Whereas: Stories from the People’s House

Get Out the Vote

Get Out the Vote

After months of political advertisements and debates, citizens turn out to elect their Representatives on Election Day. Incumbent and hopeful Members of Congress also show up at the polls in their home districts, casting a ballot (presumably) for themselves. Three photographs from the House Collection show past Representatives in the act of voting, while also posing for a good photo op.

Rolling Billboards

Rolling Billboards

It started simply enough, a hundred years ago. Americans bought cars. Americans loved cars. And Americans loved politics. So, it seemed almost inevitable that automobiles became rolling billboards for their owners’ favorite candidates. Representatives cheerfully provided different auto accessories, which became a favorite method for taking the campaign on the road.

"20 Little Salesmen"

"20 Little Salesmen"

Not so long ago, match companies touted “the smashing advertising power of book matches!” as the best way to light a fire under voters. Budget-conscious candidates agreed. Low cost and wide use turned a set of strikes into “20 little salesmen” for congressional candidates.
Categories: Elections, Artifacts
Massachusetts Speaker Tip O’Neill once said, “All politics is local.” With elections held every two years, the House of Representatives is designed to be immediately answerable to its constituents. Members typically seek to gain committee assignments that align with their districts’ interests and frequently return home to connect with voters. This Edition for Educators focuses on congressional districts and how their unique needs influence the Members who represent them.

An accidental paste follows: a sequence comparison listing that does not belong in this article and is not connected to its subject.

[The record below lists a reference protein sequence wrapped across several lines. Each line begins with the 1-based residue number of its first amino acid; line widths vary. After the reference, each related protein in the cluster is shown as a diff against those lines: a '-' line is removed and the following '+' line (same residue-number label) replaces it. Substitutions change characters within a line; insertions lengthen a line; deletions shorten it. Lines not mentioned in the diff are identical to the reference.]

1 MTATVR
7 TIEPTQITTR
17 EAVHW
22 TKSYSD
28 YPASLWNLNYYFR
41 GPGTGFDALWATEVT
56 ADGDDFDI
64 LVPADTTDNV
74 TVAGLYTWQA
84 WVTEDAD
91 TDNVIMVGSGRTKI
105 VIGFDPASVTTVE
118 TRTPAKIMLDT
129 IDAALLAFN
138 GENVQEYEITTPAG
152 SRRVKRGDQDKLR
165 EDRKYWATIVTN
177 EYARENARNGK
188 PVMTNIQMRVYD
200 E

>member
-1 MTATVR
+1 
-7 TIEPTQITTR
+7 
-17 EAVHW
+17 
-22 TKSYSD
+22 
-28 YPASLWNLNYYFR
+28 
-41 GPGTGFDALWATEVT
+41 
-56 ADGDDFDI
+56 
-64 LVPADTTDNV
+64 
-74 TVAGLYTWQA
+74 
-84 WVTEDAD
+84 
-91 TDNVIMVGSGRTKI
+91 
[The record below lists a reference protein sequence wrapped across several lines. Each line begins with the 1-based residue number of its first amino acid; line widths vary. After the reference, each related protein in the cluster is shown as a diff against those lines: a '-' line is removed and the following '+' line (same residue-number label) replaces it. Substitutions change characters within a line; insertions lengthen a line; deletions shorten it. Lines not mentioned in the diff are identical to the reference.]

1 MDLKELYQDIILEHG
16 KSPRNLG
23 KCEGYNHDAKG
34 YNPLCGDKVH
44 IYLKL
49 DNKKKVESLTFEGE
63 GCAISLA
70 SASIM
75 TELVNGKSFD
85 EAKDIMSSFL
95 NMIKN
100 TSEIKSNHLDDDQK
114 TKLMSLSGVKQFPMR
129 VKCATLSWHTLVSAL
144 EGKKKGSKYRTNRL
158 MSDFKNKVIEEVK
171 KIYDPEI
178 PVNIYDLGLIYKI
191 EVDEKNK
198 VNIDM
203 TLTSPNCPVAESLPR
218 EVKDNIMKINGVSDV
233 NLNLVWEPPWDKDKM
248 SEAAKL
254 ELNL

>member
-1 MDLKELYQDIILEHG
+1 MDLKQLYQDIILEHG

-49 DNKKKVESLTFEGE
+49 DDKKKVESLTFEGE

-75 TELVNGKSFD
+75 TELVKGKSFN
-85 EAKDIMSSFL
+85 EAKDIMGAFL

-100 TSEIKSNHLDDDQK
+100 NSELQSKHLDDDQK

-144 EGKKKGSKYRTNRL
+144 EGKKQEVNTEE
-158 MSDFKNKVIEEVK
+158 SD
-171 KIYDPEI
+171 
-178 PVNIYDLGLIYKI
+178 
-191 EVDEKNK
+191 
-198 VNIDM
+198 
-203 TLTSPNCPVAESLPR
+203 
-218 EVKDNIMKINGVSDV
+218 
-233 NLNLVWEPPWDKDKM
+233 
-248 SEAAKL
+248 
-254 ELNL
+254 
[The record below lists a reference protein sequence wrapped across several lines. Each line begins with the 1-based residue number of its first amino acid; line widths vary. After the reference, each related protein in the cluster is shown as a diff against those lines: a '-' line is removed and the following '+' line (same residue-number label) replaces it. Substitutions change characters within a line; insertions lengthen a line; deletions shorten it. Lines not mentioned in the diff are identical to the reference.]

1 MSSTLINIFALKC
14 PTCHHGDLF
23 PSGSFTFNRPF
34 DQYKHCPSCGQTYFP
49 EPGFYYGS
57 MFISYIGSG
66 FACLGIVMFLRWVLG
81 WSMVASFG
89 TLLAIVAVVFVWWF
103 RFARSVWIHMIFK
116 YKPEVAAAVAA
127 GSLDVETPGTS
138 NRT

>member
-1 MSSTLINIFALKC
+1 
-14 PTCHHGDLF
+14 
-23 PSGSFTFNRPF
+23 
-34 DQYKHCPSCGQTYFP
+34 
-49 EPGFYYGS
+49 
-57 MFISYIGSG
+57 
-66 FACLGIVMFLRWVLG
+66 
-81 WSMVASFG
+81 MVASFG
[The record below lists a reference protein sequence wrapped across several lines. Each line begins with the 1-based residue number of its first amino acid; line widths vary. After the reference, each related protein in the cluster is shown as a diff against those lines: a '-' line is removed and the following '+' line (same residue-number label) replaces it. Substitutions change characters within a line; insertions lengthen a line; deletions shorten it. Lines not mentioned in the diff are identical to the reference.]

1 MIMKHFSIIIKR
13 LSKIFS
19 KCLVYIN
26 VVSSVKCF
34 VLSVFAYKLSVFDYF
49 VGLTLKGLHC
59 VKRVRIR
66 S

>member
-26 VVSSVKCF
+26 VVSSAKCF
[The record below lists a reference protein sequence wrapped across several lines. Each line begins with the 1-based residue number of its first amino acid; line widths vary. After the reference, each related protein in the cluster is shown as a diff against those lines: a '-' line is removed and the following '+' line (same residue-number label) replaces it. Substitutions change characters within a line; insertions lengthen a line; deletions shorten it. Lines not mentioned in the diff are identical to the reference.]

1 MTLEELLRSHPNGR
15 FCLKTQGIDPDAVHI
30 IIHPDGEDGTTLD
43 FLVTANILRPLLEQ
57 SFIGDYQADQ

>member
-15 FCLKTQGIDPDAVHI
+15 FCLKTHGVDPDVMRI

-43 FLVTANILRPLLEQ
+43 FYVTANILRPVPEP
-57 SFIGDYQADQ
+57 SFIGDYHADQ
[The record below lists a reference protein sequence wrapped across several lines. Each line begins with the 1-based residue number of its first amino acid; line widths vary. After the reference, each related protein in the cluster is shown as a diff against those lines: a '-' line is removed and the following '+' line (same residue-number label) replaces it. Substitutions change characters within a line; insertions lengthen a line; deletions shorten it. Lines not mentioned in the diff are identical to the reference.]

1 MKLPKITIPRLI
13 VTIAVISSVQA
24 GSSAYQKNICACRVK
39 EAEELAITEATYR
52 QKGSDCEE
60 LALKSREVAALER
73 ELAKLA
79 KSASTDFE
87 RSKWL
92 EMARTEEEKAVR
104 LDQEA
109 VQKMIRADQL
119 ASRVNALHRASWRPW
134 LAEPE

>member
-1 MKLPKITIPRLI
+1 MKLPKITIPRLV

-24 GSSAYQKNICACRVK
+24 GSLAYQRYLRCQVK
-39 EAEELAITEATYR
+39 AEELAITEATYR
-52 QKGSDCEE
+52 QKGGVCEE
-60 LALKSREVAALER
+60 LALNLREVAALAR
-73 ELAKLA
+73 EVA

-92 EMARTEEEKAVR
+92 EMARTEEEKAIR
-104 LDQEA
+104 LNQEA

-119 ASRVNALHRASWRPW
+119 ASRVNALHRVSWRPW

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Veteran-Artists in the House Collection—Part II

Fort Snelling, Minnesota
For our second blog post highlighting military veteran-artists in the House Collection of Art and Artifacts, we look back to the 19th century, at the careers of two Civil War soldiers.

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Categories: Capitol Campus, Committees, Art, War

“Planting Laws and Institutions”: The Election of Representative John Quincy Adams

On November 6, 1830, former United States President John Quincy Adams spent the day at his family’s farm near Quincy, Massachusetts, planting trees. On the edge of what would become the orchard, he laid out five rows of chestnuts, oaks, and shagbark hickories. The final, casual line in Adams’s diary that day: “I am a member elect of the twenty-second Congress.”

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Post It

Clarence MacGregor Campaign Poster
The modern congressional campaign poster is a familiar sight, but it is nothing like the ones plastered all over town a century ago.

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Categories: Elections, Artifacts

House-Brewed Home Brew

John Philip Hill and Guests at the Franklin Farms Party
Representative John Philip Hill tried very hard to get arrested by the Commissioner of Prohibition.

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Celebrating Hispanic Heritage Month

In the summer of 1988, President Ronald Reagan signed into law an act that expanded Hispanic Heritage Week, first created by Congress in 1968, into Hispanic Heritage Month. Sponsored by California Representative Esteban Torres and Illinois Senator Paul Simon, the new law created an annual month-long celebration of Hispanic-American culture and history.

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